Miami Dolphins

Blueprint For Success: How the Colts were built (and what the Miami Dolphins can learn)

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Blueprint for Success: How the Dolphins’ 2019 opponents were built

Our weekly series that examines how the Miami Dolphins’ 2019 opponents built their roster, and what lessons Miami can glean as they build theirs.

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This is the ninth in a series that examines how Miami’s 2019 opponents built their rosters, and what lessons the Dolphins can glean as they build theirs.

Team: Indianapolis Colts.

Coach: Frank Reich (second season).

General manager: Chris Ballard (third season).

Team owner: Jim Irsay.

Franchise value: $2.7 billion.

2018 record: 10-6 (second in the AFC South).

2019 record: 5-3 (second in AFC South).

Last playoff appearance: 2018 (lost in the divisional round).

Last Super Bowl championship: 2006.

Total 2019 payroll: $186.8 million (17th).

Total 2019 AAV: $176.3 million (23rd).

Salary cap space: $43.7 million (first).

Dead money: $22.2 million (14th most).

Percentage of homegrown players: 62 percent.

Overview: The Colts should not be good. The head coach Indianapolis wanted ghosted the team just before his report date. And the Colts’ franchise quarterback retired days before the start of the 2019 season. And yet, they’re currently the AFC’s sixth seed. How? They’ve got Chris Ballard in charge, and Chris Ballard is really good at his job. When Josh McDaniels left them high and dry after accepting the job in early 2018, Ballard didn’t panic. He hired Frank Reich, who has been excellent. Same story when Andrew Luck quit football in the preseason. They already had Jacoby Brissett waiting in the wings — acquiring him from the Patriots for Phillip Brissett in 2017. And the best might yet to come for Indianapolis, which has a reported nine draft picks in 2020 after having 29 in the past three years. The Colts have a solid foundation on the offensive line, with three first-round picks and a second. They have one of the league’s premier young defensive players in Darius Leonard. They have a five-time 1,000-yard receiver in T.Y. Hilton. And they have a projected $107 million in projected salary cap space in 2020, with just three players with a cap obligation of at least $10 million. They’ve done all this despite carrying $22 million in dead money and losing another $14 million to injured reserve, most of which is accounted for by Devin Funchess. The best value on the team: Brissett, who is making just $8.5 million this year, and despite getting a nice bump next year, might still be underpaid.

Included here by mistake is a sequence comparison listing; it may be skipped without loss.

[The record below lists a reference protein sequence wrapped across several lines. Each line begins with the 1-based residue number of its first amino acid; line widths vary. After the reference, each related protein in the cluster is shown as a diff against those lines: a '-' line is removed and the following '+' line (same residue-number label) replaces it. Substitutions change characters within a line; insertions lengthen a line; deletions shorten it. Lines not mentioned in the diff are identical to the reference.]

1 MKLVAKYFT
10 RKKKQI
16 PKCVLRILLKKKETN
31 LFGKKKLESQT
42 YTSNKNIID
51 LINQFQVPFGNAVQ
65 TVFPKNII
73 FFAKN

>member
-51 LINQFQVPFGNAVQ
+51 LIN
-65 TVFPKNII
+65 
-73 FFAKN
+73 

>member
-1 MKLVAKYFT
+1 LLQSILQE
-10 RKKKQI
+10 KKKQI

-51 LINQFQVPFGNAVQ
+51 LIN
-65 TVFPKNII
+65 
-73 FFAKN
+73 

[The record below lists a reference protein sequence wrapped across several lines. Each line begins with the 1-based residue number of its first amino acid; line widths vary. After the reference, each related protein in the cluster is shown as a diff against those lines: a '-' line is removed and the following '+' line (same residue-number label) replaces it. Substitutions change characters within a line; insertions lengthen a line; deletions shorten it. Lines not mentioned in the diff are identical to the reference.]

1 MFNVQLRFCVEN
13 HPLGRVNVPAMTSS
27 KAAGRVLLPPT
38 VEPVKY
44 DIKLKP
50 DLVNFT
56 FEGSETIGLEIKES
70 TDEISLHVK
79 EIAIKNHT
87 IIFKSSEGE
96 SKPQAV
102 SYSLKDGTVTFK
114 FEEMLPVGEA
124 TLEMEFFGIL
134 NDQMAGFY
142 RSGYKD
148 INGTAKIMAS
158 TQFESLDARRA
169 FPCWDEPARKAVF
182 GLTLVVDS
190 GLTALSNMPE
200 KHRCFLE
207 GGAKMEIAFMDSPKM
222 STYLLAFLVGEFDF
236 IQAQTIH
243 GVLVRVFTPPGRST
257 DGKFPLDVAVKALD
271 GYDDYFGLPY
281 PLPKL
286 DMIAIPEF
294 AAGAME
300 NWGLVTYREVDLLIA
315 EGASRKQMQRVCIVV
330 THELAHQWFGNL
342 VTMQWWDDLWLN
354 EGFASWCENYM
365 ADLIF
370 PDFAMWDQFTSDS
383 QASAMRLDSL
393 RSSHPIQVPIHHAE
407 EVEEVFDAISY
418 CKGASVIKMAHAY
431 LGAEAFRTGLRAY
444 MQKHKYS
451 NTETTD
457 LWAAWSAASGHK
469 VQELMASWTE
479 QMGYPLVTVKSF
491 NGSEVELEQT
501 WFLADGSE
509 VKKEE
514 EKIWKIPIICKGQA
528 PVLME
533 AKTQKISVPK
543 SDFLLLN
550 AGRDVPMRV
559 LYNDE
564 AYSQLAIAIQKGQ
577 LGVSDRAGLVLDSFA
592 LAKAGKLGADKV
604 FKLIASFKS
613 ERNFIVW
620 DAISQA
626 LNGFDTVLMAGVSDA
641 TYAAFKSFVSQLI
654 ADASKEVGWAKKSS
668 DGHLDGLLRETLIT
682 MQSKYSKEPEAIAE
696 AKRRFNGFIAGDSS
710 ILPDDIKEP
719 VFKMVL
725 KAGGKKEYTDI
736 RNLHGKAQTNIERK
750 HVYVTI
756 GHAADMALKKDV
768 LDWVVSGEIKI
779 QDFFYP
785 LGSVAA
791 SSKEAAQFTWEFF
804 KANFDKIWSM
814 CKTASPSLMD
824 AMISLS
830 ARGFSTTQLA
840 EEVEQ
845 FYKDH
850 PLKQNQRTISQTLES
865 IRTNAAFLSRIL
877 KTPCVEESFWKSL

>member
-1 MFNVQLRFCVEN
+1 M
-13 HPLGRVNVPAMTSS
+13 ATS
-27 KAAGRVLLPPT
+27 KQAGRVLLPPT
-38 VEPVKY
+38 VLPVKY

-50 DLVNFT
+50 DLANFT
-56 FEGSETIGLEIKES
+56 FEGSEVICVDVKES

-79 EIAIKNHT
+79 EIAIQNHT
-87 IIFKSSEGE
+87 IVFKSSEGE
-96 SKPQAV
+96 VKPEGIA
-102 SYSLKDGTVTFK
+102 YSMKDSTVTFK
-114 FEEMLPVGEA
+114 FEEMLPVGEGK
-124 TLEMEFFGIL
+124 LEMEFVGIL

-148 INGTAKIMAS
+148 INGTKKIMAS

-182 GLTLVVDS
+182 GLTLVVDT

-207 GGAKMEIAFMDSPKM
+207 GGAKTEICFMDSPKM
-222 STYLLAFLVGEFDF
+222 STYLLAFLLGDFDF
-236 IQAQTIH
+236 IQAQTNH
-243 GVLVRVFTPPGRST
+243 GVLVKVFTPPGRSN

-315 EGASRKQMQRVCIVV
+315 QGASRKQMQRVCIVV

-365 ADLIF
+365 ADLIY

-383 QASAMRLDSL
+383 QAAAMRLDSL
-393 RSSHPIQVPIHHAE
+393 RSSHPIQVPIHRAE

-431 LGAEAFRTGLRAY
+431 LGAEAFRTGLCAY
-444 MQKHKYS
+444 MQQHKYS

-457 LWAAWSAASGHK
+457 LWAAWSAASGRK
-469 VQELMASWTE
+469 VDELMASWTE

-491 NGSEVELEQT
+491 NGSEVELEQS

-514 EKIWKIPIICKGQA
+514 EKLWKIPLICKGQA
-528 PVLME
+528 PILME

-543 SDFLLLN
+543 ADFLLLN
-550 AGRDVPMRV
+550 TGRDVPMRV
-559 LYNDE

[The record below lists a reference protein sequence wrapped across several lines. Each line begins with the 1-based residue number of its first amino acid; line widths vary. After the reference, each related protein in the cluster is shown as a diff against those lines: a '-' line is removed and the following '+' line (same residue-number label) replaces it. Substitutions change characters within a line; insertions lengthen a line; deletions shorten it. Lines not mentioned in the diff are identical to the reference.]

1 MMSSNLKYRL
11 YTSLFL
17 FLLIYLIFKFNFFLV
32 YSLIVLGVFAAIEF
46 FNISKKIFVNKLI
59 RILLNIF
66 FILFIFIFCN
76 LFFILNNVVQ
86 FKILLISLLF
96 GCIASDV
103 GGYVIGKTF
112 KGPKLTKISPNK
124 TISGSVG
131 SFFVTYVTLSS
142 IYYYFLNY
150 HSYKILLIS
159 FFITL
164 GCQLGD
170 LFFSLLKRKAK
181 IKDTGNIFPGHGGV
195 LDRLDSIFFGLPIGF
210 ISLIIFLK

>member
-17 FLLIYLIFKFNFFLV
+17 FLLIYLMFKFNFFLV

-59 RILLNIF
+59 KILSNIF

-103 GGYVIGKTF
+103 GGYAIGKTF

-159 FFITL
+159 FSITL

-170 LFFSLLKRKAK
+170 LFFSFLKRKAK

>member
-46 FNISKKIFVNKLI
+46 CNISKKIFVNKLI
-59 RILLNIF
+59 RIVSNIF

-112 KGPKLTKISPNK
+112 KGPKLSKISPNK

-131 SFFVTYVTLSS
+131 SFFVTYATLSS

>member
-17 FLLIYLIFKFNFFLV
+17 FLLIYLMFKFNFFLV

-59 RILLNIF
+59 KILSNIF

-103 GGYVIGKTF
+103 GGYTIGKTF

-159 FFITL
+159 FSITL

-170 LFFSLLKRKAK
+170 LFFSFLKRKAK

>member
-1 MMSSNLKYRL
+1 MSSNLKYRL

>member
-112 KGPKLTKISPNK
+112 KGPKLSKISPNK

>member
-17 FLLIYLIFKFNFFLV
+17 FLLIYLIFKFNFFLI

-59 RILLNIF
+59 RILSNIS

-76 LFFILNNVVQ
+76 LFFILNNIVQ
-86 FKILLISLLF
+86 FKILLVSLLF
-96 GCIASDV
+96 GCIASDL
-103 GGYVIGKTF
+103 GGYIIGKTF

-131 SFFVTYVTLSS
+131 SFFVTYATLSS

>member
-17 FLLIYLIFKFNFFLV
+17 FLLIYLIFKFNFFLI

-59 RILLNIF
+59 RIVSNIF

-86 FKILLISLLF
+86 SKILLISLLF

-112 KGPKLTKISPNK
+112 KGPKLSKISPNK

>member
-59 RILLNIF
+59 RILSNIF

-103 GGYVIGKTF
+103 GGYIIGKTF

The lesson: Always have a Plan B. And you don’t need to tank to find your franchise quarterback. You just need good talent evaluation, a solid coaching staff and patience. The Dolphins will almost certainly take one in the first round this year. But like the Colts, they have stockpiled picks to give themselves a chance to build a complete roster around their young QB.

He said it: “I think Chris Ballard and his staff have done a phenomenal job with the draft picks that we have. We have a lot of young guys playing a lot of football and they’re playing winning football. We have good players, winning players. Players who play smart, are tough and do all the little things right. We’re 5-3. We’re disappointed we’re not a little bit better than that. We feel like we let a couple slip away, but we’ve got to find ways to eliminate those mistakes that we’re making to lose a couple of those games that we lost. But we feel like we got the right guys in the building to do that.” — Colts coach Frank Reich

Adam Beasley has covered the Dolphins for the Miami Herald since 2012, and has worked for the newspaper since 2006. He is a graduate of Syracuse University’s S.I. Newhouse School of Communications and has written about sports professionally since 1996.
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